Artist Draws Inspiration From George W. Bush Presidency

Jon Crescenzo / The Pioneer

Jon Crescenzo

Local sculpter James Shefik says his biggest inspirations were his parents and George W. Bush’s post-9/11 policies.

In a digitized world, it’s no shock that art too has become digital. The demand continues to skyrocket with guerilla and underground art becoming increasingly assimilated and commoditized into corporate logos and Target T-shirts.

No one could escape Shepard Fairey’s eponymous “Hope” poster of Obama during the 2008 election. As the digital arts ride shotgun into the 21st century, traditional arts find themelves in the backseat with not enough seatbelts. But there’s at least one artist who’s not lying down to die.

A nascent, conceptual artist with a fierce, political edge, James Shefik relaxes on a bench outside of an Oakland coffee shop. With a pair of paint-stained jeans and blacksmith hands, the 49-year-old has lit up the Bay Area in the last year.

With two past exhibitions at the Auto Body Fine Arts in Alameda and Innovations in Contemporary Art in Richmond., Shefik’s work was recently selected for the Aqua Art Miami Beach Exhibition and 2010 Bay Area Juried Exhibition.

A native to Carmel, Shefik grew up there in the 1960s before “Clint Eastwood became mayor and it got hoity-toity,” Shefik casually says.

Admitting that his parents had a good deal of influence on him, his father emigrated from Turkey before World War II and eventually married his mother, an American with a German and Swiss background.

“There’s a lot of warring in my blood,” Shefik says.

While his father wanted him to be architect, “my mom was more supportive,” Shefik says. His mother accidentally provided the basis Shefik’s discovery of sculpture.

In 2002, Shefik got laid off as head of a scene shop for a local production company. “After all those years, I was pissed at first,” Shefik comments, calmly sipping his coffee.

“Then I took a Renaissance class. I realized I didn’t want to paint plaster heads of dead people. And one day I brought into class this beautiful bus sculpture my mom made. I put a sandbag over it and tied it up. That was the beginning of the Pencil Bomb.”
What had long been a love for drawing had transformed into a love for sculpture for Shefik. At the same time, the United States invade Iraq.

Angered and frustrated, Shefik became political and joined the worldwide protest movement.

“Everything with Bush was just a total abuse of power,” Shefik says.

Bush proved to be Shefik’s radical stimulus. Dumping himself into his work, Shefik created a string of work that is now becoming increasingly recognized.

“Bush was the focus of my art,” Shefik admits. “It was an easy avenue for images, and it was just horrible to me.”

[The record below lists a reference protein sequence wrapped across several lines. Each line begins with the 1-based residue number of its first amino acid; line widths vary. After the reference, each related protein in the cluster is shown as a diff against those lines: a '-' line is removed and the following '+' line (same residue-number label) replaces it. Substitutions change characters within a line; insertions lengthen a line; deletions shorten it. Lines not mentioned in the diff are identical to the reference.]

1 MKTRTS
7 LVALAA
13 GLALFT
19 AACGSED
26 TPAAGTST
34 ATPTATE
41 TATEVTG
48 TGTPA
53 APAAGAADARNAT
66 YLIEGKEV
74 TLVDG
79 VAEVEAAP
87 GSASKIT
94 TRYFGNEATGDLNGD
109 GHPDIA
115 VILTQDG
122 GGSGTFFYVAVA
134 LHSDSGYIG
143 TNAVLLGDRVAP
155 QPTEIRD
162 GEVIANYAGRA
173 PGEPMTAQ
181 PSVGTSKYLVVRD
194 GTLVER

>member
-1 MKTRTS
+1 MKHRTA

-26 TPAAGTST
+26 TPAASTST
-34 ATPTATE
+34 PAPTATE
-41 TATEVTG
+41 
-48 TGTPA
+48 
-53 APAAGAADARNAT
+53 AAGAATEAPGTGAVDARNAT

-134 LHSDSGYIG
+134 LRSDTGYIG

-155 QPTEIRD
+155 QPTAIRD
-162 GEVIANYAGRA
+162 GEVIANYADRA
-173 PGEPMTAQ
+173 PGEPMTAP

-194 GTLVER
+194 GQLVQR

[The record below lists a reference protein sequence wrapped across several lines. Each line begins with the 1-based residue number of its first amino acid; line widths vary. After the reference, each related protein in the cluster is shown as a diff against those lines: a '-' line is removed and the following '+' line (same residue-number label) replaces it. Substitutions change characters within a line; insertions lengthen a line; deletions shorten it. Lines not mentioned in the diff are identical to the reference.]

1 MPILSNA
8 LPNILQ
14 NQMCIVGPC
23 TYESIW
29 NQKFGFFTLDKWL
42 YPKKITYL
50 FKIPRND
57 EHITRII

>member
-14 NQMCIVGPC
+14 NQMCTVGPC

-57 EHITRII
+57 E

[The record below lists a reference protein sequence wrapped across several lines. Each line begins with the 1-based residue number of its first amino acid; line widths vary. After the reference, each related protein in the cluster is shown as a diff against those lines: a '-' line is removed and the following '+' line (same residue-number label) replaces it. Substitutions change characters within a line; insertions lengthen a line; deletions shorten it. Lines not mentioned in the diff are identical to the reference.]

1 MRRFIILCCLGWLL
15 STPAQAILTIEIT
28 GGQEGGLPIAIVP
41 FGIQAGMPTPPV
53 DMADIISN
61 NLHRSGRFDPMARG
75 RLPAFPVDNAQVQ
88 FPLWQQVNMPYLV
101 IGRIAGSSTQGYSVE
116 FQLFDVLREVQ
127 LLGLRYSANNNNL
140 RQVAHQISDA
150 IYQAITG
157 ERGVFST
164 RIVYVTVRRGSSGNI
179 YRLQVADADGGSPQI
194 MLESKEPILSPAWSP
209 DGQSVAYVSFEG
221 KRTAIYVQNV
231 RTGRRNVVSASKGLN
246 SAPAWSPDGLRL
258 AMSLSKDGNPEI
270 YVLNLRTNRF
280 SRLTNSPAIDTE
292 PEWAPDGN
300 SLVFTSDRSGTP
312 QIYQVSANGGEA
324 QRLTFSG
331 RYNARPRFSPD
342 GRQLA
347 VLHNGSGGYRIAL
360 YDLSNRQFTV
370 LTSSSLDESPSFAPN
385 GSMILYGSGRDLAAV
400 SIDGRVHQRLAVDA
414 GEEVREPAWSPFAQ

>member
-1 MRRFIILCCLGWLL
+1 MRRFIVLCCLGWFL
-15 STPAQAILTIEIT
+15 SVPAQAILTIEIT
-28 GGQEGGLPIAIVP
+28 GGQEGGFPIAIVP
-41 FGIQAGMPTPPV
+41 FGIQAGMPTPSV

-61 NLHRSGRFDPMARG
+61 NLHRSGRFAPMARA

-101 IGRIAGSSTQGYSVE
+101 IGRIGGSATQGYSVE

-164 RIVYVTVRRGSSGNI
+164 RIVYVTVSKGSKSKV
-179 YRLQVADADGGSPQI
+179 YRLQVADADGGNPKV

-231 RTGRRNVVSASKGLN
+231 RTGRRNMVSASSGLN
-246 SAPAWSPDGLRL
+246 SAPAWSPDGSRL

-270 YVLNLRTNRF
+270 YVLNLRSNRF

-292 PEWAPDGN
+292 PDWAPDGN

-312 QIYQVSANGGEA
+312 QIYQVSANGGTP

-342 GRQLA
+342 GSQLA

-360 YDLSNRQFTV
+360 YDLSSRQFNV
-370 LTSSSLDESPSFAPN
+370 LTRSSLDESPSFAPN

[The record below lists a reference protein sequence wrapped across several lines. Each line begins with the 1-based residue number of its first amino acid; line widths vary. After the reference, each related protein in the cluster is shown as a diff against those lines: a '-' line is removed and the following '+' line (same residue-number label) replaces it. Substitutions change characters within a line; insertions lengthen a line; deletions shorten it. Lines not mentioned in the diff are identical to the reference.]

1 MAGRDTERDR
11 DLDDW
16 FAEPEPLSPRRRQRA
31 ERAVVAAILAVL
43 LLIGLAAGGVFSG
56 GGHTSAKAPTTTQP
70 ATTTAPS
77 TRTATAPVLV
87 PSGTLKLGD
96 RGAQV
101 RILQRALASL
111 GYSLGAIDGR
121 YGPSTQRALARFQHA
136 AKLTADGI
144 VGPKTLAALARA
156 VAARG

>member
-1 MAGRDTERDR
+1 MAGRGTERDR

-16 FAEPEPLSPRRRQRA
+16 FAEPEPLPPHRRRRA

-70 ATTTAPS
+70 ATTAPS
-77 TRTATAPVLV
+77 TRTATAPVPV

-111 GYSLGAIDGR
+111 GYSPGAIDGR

Aggressive but intellectual, Shefik is no simple Bush-basher. Rather, his work encompasses the antagonism of a Rage Against the Machine album in the satirical style of the Daily Show.

In the end, Shefik takes the conservative ideology that dominated the media post-9/11 on issues such as violence, consumerism and conformity, and turns it on its head.

But as his art has been become centered around its political messages, Shefik himself seems to be the only dissident uncomfortable with it.

“I’m not trying to be political,” he said. “My art just is. I’m not set to change the world with art. I’m trying to make art interesting.”

Characterized as contemporary and realistic, his work is obsessed with detail. At his art shows it’s common for people to ask where he found or bought the objects in his work.

But Shefik handcrafts every object in every piece, ranging from hundreds of miniature chairs to reproducing a hanging anvil. Each piece takes anywhere from 1 to 3 weeks.

“Being into realism and detail in the 1970s was a big no-no. But, if it’s not believable people won’t take that second or third look. ”

Though meticulous, oddly, there’s a level of spontaneity and madness to Shefik and his art process. He doesn’t use pre-concept drawing—it’s just “start and go,” Shefik says.

Sometimes an object can be a source of inspiration, and in other cases one idea can just lead to the next.

“The end result isn’t known,” admits Shefik. “You are just following an idea. You are surprised at by the end result. But, there are no short cuts.”

When not sculpting, Shefik makes a steady paycheck with a local painting company, recently creating backgrounds for NBC’s “Trauma” and the 2008 film “Milk.”

“My job proves invaluable to my artwork,” he says. “I incorporate what I do on the job with my work. You go to a college professor and say ‘I want to make a Marshallow Anvil,’ and they say ‘great, how do you do that?’”

Though a dangerous artist on the rise, Shefik seems complacent.

“This arch of my life has led to point where I’m at with my art,” Shefik says before he sips his coffee. “After a bunch of twists and turns.”